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Prog Brain Res. 2008;170:243-57. doi: 10.1016/S0079-6123(08)00421-4.

Effects of oxytocin on GABA signalling in the foetal brain during delivery.

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INMED-INSERM U29, Université de la Méditerranée, Marseille, France.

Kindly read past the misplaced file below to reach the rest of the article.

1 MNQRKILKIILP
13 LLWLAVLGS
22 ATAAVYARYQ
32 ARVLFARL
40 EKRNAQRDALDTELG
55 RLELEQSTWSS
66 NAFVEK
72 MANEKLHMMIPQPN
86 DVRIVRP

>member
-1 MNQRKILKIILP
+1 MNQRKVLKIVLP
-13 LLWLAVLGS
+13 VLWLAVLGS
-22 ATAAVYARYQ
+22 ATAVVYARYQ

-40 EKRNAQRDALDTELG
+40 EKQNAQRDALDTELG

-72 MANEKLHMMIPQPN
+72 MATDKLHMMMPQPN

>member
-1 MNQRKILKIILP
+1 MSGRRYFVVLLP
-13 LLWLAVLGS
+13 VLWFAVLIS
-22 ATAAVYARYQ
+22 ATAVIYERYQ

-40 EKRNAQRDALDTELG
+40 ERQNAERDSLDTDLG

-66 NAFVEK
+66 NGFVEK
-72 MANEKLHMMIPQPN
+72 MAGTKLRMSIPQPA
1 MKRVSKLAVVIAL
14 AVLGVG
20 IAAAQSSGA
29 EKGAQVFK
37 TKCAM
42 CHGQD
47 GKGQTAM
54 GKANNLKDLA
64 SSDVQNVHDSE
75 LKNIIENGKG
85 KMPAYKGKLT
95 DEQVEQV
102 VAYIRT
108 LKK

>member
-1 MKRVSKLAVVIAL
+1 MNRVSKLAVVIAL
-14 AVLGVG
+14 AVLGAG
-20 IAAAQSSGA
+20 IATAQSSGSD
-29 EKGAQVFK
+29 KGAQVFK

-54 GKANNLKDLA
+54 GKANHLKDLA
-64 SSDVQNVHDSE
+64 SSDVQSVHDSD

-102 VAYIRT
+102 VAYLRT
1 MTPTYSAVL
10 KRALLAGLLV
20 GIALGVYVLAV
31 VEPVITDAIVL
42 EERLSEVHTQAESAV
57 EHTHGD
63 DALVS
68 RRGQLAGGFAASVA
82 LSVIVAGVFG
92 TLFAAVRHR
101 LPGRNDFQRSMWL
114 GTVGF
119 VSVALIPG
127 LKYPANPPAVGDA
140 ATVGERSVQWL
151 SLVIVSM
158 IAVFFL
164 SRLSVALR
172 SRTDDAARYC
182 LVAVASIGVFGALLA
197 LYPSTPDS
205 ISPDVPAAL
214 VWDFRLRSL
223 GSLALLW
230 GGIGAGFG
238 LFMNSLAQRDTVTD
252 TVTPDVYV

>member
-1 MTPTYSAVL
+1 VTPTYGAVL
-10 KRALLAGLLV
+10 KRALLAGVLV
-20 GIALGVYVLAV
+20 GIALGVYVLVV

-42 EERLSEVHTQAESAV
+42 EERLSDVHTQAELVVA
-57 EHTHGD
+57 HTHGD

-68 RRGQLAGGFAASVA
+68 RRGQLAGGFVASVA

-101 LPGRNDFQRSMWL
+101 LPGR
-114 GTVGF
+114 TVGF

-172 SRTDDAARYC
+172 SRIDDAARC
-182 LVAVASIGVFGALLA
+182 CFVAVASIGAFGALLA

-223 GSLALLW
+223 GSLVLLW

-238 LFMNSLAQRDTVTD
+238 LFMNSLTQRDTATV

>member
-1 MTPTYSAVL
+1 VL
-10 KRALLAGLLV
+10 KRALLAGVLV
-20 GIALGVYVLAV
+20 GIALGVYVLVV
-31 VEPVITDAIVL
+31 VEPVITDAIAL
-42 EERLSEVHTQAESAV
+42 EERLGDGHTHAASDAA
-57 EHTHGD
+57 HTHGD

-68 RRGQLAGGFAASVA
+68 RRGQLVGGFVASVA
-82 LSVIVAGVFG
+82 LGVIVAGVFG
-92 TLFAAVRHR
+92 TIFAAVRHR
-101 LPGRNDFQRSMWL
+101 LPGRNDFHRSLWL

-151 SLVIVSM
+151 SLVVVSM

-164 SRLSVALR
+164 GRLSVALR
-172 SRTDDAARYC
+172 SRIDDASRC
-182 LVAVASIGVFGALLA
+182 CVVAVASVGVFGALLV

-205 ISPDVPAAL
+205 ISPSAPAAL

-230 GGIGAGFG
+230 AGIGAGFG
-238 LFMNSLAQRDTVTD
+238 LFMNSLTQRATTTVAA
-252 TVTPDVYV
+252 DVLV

Oxytocin (OXT) exerts multiple effects in the adult central nervous system. However, little is known about the effects of OXT on foetal neurons during delivery, at the time when a surge of OXT occurs. In a recent study, the effects of OXT on gamma-aminobutyric acid (GABA) signalling have been reported in foetal and newborn rats. In the immature rat hippocampal and neocortical neurons at birth, endogenous OXT induced a switch in the action of GABA from excitatory to inhibitory. This excitatory-to-inhibitory switch was caused by a switch in the polarity of the GABAergic responses from depolarizing to hyperpolarizing, reflecting a decrease in the intracellular chloride concentration. The effects of OXT were mimicked and occluded by bumetanide, a selective blocker of the chloride co-transporter NKCC1, suggesting that the effects of OXT involve inhibition of NKCC1. Neuronal death caused by anoxic-aglycaemic episodes was substantially delayed in the foetal hippocampus by endogenous OXT. These findings suggest that OXT plays important role in the preparation of the foetal brain to delivery.

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